Annals of Nuclear Medicine

, Volume 25, Issue 9, pp 669–676 | Cite as

Imaging discordance between hepatic angiography versus Tc-99m-MAA SPECT/CT: a case series, technical discussion and clinical implications

  • Yung Hsiang Kao
  • Eik Hock Tan
  • Terence Kiat Beng Teo
  • Chee Eng Ng
  • Soon Whatt Goh
Case report


During pre-therapy evaluation for yttrium-90 (Y-90) radioembolization, it is uncommon to find severe imaging discordance between hepatic angiography versus technetium-99m-macroaggregated albumin (Tc-99m-MAA) single photon emission computed tomography with integrated low-dose CT (SPECT/CT). The reasons for severe imaging discordance are unclear, and literature is scarce. We describe 3 patients with severe imaging discordance, whereby tumor angiographic contrast hypervascularity was markedly mismatched to the corresponding Tc-99m-MAA SPECT/CT, and its clinical impact. The incidence of severe imaging discordance at our institution was 4% (3 of 74 cases). We postulate that imaging discordance could be due to a combination of 3 factors: (1) different injection rates between soluble contrast molecules versus Tc-99m-MAA; (2) different arterial flow hemodynamics between soluble contrast molecules versus Tc-99m-MAA; (3) eccentric release position of Tc-99m-MAA due to microcatheter tip location, inadvertently selecting non-target microparticle trajectories. Tc-99m-MAA SPECT/CT more accurately represents hepatic microparticle biodistribution than soluble contrast hepatic angiography and should be a key criterion in patient selection for Y-90 radioembolization. Tc-99m-MAA SPECT/CT provides more information than planar scintigraphy to guide radiation planning and clinical decision making. Severe imaging discordance at pre-therapy evaluation is ominous and should be followed up by changes to the final vascular approach during Y-90 radioembolization.


Yttrium-90 radioembolization Catheter-directed CT hepatic angiography Tc-99m-MAA SPECT/CT Imaging discordance Microparticle trajectory selection Yttrium-90 time-of-flight PET/CT 



We thank Dr. C. Kleinstreuer for granting us permission to reproduce Fig. 5 in this manuscript [8].

Conflict of interest

None declared.

Supplementary material

12149_2011_516_MOESM1_ESM.doc (24 kb)
Supplementary material 1 (DOC 25 kb)
12149_2011_516_MOESM2_ESM.tif (3.4 mb)
SUPPLEMENTAL FIGURE 1: Patient 1. Triphasic liver CT shows the segment VII hepatocellular carcinoma (HCC) in transaxial view (Fig. 1A arterial phase; Fig. 1B delayed phase). Fig. 1C shows two HCC masses in segments V/VI and VII in coronal view (TIFF 3446 kb)
12149_2011_516_MOESM3_ESM.tif (3.7 mb)
SUPPLEMENTAL FIGURE 2: Patient 2. Digital subtraction angiogram (DSA) obtained with microcatheter tip (C) in the replaced right hepatic artery demonstrates good contrast hypervascularity in the segment V HCC (Figs. 2A and 2B, arrows: tumor). Corresponding catheter-directed CT hepatic angiogram (CTHA) showed good arterial contrast enhancement in the segment V tumor (Fig. 2C). Tc-99m-MAA was slowly injected at this location. Tc-99m-MAA SPECT/CT showed marked tumoral photopenia in the arterial territory of the replaced right hepatic artery (Fig. 2D, arrow: tumor). Fig. 2E: Tumoral photopenia (arrow) is accentuated by increasing the SPECT threshold of Fig. 2D. Mesenteric Tc-99m-MAA activity in Fig. 2E is due to extra-hepatic shunting of injected Tc-99m-MAA into a branch of the left gastric artery, not relevant to the current context. The patient underwent Y-90 radioembolization with no change to the vascular approach. Post-radioembolization Y-90 time-of-flight PET/CT showed poor tumoral Y-90 activity in the arterial territory of the replaced right hepatic artery, concordant with Tc-99m-MAA SPECT/CT (Fig. 2F Y-90 PET/CT; Fig. 2G Y-90 PET; Fig. 2H non-contrast-enhanced CT component of PET/CT; arrows: tumor) (TIFF 3824 kb)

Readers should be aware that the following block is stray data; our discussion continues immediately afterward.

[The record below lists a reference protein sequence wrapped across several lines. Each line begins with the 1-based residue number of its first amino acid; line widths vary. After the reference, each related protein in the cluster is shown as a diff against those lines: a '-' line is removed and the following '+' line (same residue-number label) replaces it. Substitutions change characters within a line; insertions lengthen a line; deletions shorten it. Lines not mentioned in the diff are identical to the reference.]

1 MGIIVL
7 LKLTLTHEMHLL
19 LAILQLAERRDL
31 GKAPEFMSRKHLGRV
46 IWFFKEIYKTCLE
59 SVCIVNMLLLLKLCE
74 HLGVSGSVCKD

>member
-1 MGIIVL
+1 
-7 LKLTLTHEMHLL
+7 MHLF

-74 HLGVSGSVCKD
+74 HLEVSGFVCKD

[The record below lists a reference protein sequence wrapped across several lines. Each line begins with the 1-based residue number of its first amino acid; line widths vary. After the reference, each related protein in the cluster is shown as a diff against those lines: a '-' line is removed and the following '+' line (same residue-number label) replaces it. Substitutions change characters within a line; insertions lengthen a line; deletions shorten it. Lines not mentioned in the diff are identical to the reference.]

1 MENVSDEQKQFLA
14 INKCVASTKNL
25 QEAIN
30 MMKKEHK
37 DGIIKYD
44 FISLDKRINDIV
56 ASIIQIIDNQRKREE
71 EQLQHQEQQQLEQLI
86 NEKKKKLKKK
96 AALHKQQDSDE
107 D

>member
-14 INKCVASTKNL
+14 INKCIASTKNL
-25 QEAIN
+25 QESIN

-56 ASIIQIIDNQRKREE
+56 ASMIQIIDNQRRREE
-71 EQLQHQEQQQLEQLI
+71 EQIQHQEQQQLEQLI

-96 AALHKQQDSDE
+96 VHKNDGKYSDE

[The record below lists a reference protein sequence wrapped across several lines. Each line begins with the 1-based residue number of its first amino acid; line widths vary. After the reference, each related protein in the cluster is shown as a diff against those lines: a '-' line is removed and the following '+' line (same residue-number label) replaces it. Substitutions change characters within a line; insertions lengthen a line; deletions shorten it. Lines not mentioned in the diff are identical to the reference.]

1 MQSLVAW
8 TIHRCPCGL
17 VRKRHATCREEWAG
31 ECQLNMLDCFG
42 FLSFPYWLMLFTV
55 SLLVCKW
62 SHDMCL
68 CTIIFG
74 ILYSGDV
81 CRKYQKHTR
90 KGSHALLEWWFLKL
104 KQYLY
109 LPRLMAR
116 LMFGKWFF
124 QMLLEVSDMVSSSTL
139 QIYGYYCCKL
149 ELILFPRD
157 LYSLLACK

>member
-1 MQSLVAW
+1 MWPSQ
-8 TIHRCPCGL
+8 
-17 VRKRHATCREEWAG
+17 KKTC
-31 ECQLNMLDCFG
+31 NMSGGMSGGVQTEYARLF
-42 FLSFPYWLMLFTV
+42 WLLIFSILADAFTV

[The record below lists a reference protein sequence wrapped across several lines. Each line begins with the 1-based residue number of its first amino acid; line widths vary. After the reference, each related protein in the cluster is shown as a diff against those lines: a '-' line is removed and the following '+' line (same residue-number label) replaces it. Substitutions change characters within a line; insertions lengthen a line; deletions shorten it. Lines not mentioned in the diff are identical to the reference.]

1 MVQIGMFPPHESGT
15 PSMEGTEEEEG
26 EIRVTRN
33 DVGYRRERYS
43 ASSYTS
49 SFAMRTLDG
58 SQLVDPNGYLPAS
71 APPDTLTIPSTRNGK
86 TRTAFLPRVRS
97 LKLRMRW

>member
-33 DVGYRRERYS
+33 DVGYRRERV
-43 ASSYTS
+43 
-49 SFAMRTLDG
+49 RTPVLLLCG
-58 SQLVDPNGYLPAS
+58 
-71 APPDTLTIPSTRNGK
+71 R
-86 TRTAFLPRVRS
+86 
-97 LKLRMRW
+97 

12149_2011_516_MOESM4_ESM.tif (4.5 mb)
SUPPLEMENTAL FIGURE 3: Patient 3. Triphasic liver CT in the arterial phase shows a single large HCC in the right lobe (Fig. 3A). The tumor was supplied by the right hepatic artery, which trifurcates into 3 tumoral branches: superior (S), middle (M) and inferior (I). DSA obtained with the microcatheter tip (C) proximal to its trifurcation demonstrated good contrast perfusion in all 3 tumoral branches (Fig. 3B). Tc-99m-MAA was slowly injected at this location. Tc-99m-MAA SPECT/CT showed preferential Tc-99m-MAA implantation in the arterial territory of the superior branch (S), while territories supplied by the middle (M) and inferior (I) branches were markedly photopenic, suggesting severe imaging discordance (Fig. 3C). The vascular approach for Y-90 radioembolization was changed in response to the Tc-99m-MAA SPECT/CT findings, and Y-90 resin microspheres were injected super-selectively with the microcatheter tip positioned into each of the 3 branches (Fig. 3D; actual super-selective DSA images not shown). Super-selective catheter-directed CTHA obtained at each of the 3 branches delineate the perfused arterial territories (Fig. 3E superior branch; Fig. 3F middle branch; Fig. 3G inferior branch). Post-radioembolization Y-90 time-of-flight PET/CT showed satisfactory tumoral microsphere implantation in all 3 arterial territories (Fig. 3H Y-90 PET/CT; Fig. 3I Y-90 PET). (TIFF 4632 kb)


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Copyright information

© The Japanese Society of Nuclear Medicine 2011

Authors and Affiliations

  • Yung Hsiang Kao
    • 1
  • Eik Hock Tan
    • 1
  • Terence Kiat Beng Teo
    • 2
  • Chee Eng Ng
    • 1
  • Soon Whatt Goh
    • 1
  1. 1.Department of Nuclear Medicine and PETSingapore General HospitalSingaporeSingapore
  2. 2.Department of Diagnostic RadiologySingapore General HospitalSingaporeSingapore

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